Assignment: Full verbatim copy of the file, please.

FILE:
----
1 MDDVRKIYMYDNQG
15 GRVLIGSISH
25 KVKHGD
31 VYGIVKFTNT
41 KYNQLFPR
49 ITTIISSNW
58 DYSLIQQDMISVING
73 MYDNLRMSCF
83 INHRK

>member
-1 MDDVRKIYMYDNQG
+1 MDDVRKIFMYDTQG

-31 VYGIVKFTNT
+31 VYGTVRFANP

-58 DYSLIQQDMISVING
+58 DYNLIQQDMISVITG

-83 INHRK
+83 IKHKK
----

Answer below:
1 MDDVRKIYMYDNQG
15 GRVLIGSISH
25 KVKHGD
31 VYGIVKFTNT
41 KYNQLFPR
49 ITTIISSNW
58 DYSLIQQDMISVING
73 MYDNLRMSCF
83 INHRK

>member
-1 MDDVRKIYMYDNQG
+1 MDDVRKIFMYDTQG

-31 VYGIVKFTNT
+31 VYGTVRFANP

-58 DYSLIQQDMISVING
+58 DYNLIQQDMISVITG

-83 INHRK
+83 IKHKK